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Good Housekeeping Seal of Approval Goes Green and Helps Consumers Everywhere Fight Green Washing

Posted May 20 2009 9:29am

With billions of dollars being hurled at the concept of green jobs in the United States and around the world, it is very easy for unscrupulous manufacturers and their allies to attempt to convince the public that a particular product or service is green, either good for the environment or benign when compared against its rivals. This type of deception is known as green washing. Needless to say, I despise it.

What’s to be done, however? After all, this blog has a monthly readership in excess of 1,000,000 people but even that is not enough to stem the tidal wave of green washing which crashes upon the shore of consumer households every day. The environmental community needs allies. What constitutes a good ally, though?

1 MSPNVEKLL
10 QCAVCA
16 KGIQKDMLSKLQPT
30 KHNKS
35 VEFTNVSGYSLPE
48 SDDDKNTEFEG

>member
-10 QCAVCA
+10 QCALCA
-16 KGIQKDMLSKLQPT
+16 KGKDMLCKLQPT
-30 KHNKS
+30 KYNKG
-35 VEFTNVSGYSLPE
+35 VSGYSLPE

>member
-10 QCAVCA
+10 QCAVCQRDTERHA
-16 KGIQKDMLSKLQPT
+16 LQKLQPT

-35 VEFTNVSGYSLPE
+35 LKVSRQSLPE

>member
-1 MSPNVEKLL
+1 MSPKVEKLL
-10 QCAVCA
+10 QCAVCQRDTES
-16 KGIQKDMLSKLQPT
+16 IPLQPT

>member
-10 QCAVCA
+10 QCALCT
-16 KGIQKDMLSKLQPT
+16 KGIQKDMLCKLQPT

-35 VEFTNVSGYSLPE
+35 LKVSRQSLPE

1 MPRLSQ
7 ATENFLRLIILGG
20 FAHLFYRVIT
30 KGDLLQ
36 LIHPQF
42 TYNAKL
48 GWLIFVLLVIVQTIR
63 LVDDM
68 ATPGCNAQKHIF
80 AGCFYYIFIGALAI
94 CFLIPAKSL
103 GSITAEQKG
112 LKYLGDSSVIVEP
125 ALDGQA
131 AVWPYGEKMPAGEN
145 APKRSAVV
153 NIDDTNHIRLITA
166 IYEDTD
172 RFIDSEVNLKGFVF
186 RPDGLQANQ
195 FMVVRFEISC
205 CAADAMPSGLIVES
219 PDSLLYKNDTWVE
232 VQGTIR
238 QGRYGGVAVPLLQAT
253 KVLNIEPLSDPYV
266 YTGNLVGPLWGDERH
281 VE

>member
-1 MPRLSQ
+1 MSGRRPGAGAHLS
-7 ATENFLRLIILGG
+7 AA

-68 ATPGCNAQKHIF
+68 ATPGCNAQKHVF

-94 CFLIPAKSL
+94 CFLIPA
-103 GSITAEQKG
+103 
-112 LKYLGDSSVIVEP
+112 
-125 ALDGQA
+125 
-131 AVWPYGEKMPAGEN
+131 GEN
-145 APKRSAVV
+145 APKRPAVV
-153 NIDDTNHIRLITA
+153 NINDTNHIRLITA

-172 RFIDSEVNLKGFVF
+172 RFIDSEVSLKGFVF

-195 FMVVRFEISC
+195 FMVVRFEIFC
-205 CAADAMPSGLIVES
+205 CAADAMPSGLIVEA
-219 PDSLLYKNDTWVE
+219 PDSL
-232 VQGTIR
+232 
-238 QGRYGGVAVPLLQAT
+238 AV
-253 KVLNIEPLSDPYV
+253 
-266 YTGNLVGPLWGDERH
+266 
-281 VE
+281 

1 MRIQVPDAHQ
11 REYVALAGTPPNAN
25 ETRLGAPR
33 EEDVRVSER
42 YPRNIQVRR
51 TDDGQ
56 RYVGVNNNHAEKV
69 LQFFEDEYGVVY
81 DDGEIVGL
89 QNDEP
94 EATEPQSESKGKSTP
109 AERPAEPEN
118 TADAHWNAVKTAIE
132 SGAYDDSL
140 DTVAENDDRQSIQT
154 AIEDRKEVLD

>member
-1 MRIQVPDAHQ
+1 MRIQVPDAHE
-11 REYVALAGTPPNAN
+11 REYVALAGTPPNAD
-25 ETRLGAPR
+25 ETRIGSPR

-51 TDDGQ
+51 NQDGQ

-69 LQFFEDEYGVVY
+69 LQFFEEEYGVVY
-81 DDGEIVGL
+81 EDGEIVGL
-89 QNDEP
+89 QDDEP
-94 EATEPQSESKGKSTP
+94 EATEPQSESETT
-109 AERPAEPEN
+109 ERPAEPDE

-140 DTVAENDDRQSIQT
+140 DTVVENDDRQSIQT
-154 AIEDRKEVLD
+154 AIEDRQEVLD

The Good Housekeeping Seal of Approval is a logical fit. After all, it has existed for roughly a century and seldom steered people wrong. Skeptics may ask why a conventional magazine is so good a choice. For starters, the magazine has a circulation of 25,000,000 – a huge number. Better still, though, the Santa Barbara, Calif.-based environmental consultancy firm Brown & Wilmanns Environmental has been tapped to develop the underlying green criteria after the Good Housekeeping Research Institute can add the green rider to products which it already has granted the Seal of Approval.

At first glance, this initiative may seem a bit of a stretch but I find it fabulous. While not the ultimate solution, the greening of the Good Housekeeping Seal of Approval is a vital step in the right direction and I am happy to commend this fine publication to all of my readers, including you.

Fomenting the Triple Bottom Line

Corbett Kroehler

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